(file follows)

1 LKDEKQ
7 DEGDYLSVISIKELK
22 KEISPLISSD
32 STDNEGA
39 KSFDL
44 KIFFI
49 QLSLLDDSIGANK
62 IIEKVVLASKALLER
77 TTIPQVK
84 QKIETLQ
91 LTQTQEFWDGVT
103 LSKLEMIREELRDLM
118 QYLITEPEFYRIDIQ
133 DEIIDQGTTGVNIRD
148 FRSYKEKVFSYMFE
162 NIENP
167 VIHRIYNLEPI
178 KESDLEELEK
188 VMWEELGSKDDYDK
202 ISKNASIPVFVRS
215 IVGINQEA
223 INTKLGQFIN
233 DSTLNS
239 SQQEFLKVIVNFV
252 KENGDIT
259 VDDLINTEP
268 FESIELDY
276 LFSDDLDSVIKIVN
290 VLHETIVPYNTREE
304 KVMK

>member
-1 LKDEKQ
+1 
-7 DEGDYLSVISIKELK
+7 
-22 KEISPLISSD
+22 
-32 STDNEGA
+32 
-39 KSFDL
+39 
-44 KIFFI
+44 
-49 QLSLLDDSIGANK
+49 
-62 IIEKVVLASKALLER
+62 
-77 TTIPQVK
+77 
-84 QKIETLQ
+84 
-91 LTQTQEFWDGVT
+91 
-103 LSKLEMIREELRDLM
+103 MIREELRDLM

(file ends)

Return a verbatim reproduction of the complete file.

1 LKDEKQ
7 DEGDYLSVISIKELK
22 KEISPLISSD
32 STDNEGA
39 KSFDL
44 KIFFI
49 QLSLLDDSIGANK
62 IIEKVVLASKALLER
77 TTIPQVK
84 QKIETLQ
91 LTQTQEFWDGVT
103 LSKLEMIREELRDLM
118 QYLITEPEFYRIDIQ
133 DEIIDQGTTGVNIRD
148 FRSYKEKVFSYMFE
162 NIENP
167 VIHRIYNLEPI
178 KESDLEELEK
188 VMWEELGSKDDYDK
202 ISKNASIPVFVRS
215 IVGINQEA
223 INTKLGQFIN
233 DSTLNS
239 SQQEFLKVIVNFV
252 KENGDIT
259 VDDLINTEP
268 FESIELDY
276 LFSDDLDSVIKIVN
290 VLHETIVPYNTREE
304 KVMK

>member
-1 LKDEKQ
+1 
-7 DEGDYLSVISIKELK
+7 
-22 KEISPLISSD
+22 
-32 STDNEGA
+32 
-39 KSFDL
+39 
-44 KIFFI
+44 
-49 QLSLLDDSIGANK
+49 
-62 IIEKVVLASKALLER
+62 
-77 TTIPQVK
+77 
-84 QKIETLQ
+84 
-91 LTQTQEFWDGVT
+91 
-103 LSKLEMIREELRDLM
+103 MIREELRDLM